Biotransformation products and mineralization potential for hexahydro-1,3,5-trinitro-1,3,5-triazine (RDX) in abiotic versus biological degradation pathways with anthraquinone-2,6-disulfonate (AQDS) and Geobacter metallireducens

Man Jae Kwon, Kevin Thomas Finneran

Research output: Contribution to journalArticle

32 Citations (Scopus)

Abstract

This study investigated extracellular electron shuttle-mediated RDX biodegradation and the distribution of ring cleavage metabolites generated by biological degradation (cells) versus the products formed by abiotic degradation (reduced electron shuttles), and when the two pathways were acting simultaneously. All pathways were influenced by pH. Buffered suspensions (pH 6.8/7.9/9.2) were performed with cell-free anthrahydroquinone-2,6-disulfonate as the sole electron donor, cells (Geobacter metallireducens) + acetate, or cells/acetate + anthraquinone-2,6-disulfonate as an electron shuttle. The metabolites identified included methylenedinitramine, formaldehyde, nitrous oxide, nitrite, ammonium and carbon dioxide. As pH increased, the rates of RDX reduction by AH2QDS also increased. Cells alone reduced RDX faster at the lower pH values. However, at all pH the rates of the electron shuttle-mediated pathways were consistently the fastest, and the proportion of carbon present as formaldehyde, which is a precursor to mineralization, was highest in the presence of electron shuttles. Formaldehyde accounted for 45/51/54% of the carbon in electron shuttle amended cell suspensions as opposed to 13/42/45% of carbon without shuttles at the pH 6.8/7.9/9.2, respectively. Approximately 7-20% of RDX was mineralized to CO2 in the presence of cells at all pH tested; AQDS increased the extent of 14CO2 produced. Nitrous oxide and nitrite were end products in the strictly abiotic pathway, but nitrite was depleted in the presence of cells to form ammonium. Understanding the different products formed in the abiotic versus biological pathways and the influence of pH is critical to developing mixed biotic-abiotic remediation strategies for RDX.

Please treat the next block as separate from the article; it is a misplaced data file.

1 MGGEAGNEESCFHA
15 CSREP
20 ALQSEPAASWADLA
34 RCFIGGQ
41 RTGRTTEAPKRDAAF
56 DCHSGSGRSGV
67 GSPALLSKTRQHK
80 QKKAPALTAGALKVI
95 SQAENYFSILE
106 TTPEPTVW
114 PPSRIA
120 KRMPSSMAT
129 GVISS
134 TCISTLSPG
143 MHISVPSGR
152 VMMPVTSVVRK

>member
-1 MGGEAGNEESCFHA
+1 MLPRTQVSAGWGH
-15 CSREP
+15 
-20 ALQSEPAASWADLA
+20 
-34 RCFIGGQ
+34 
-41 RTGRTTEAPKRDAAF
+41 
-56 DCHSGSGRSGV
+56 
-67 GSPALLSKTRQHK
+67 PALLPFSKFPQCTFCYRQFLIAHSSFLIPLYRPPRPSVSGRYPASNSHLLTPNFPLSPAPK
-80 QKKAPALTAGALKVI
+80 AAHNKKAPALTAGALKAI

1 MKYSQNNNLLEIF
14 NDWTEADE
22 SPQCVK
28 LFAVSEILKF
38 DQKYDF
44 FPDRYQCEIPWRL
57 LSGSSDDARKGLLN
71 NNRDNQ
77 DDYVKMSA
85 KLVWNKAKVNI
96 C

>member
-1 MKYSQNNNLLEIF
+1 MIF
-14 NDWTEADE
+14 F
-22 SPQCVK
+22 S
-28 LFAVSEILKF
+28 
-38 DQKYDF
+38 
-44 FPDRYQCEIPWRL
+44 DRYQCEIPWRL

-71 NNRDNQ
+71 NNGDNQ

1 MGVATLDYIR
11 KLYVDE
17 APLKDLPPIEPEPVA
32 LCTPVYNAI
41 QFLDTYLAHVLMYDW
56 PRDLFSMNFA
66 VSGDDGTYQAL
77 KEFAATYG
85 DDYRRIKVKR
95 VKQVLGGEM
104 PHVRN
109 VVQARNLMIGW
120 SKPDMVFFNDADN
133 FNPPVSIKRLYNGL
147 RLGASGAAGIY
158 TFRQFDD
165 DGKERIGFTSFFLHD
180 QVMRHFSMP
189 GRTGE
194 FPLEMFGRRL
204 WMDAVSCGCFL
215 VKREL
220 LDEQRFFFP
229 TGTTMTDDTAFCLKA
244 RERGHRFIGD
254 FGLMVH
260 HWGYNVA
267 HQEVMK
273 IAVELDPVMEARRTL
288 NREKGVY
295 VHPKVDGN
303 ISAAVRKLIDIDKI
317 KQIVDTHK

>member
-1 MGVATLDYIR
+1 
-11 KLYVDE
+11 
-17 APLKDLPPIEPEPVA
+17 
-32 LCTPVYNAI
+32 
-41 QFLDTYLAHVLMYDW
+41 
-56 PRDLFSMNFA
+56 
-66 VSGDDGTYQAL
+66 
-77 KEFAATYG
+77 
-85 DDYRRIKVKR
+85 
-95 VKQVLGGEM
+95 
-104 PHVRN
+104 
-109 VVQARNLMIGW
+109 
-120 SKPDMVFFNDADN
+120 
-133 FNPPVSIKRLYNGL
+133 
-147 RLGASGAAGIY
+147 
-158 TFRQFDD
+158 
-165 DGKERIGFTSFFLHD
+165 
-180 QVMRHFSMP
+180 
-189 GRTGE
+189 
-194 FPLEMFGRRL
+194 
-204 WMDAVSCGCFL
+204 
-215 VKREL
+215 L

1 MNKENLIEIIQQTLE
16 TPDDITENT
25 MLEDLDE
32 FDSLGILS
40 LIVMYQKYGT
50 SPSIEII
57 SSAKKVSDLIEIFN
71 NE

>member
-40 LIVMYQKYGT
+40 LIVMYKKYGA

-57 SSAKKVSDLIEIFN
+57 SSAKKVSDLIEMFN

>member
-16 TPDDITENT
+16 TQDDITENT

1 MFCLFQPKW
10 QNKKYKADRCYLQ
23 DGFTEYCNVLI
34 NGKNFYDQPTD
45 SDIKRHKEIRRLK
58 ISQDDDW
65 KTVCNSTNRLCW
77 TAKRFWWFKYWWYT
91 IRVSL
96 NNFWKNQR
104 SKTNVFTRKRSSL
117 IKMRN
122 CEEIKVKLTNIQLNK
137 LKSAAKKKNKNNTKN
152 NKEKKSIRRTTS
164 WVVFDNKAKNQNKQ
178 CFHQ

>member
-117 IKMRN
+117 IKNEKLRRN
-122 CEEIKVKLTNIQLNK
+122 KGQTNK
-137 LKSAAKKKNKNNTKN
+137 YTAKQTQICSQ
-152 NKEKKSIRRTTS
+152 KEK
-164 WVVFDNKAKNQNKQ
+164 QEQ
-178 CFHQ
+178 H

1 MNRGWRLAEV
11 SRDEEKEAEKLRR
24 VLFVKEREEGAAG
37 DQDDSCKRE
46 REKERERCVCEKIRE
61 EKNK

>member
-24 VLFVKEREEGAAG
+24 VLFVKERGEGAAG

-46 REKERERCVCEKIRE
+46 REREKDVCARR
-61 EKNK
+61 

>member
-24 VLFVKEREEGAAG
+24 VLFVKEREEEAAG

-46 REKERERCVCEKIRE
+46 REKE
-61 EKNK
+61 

Original languageEnglish
Pages (from-to)705-715
Number of pages11
JournalBiodegradation
Volume19
Issue number5
DOIs
Publication statusPublished - 2008 Sep 1